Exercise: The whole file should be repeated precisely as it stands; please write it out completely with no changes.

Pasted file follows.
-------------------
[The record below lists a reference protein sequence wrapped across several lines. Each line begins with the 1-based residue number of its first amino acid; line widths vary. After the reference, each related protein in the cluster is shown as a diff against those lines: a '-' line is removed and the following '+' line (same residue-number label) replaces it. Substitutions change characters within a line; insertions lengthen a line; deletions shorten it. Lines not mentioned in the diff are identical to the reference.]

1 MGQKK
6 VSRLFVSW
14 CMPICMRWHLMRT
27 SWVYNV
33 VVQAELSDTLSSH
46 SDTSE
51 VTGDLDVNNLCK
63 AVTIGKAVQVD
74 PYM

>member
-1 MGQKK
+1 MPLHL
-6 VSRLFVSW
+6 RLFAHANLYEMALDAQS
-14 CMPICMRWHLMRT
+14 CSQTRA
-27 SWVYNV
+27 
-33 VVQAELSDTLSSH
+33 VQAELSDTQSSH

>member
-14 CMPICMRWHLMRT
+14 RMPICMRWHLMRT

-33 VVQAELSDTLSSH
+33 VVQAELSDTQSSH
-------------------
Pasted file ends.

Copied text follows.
[The record below lists a reference protein sequence wrapped across several lines. Each line begins with the 1-based residue number of its first amino acid; line widths vary. After the reference, each related protein in the cluster is shown as a diff against those lines: a '-' line is removed and the following '+' line (same residue-number label) replaces it. Substitutions change characters within a line; insertions lengthen a line; deletions shorten it. Lines not mentioned in the diff are identical to the reference.]

1 MGQKK
6 VSRLFVSW
14 CMPICMRWHLMRT
27 SWVYNV
33 VVQAELSDTLSSH
46 SDTSE
51 VTGDLDVNNLCK
63 AVTIGKAVQVD
74 PYM

>member
-1 MGQKK
+1 MPLHL
-6 VSRLFVSW
+6 RLFAHANLYEMALDAQS
-14 CMPICMRWHLMRT
+14 CSQTRA
-27 SWVYNV
+27 
-33 VVQAELSDTLSSH
+33 VQAELSDTQSSH

>member
-14 CMPICMRWHLMRT
+14 RMPICMRWHLMRT

-33 VVQAELSDTLSSH
+33 VVQAELSDTQSSH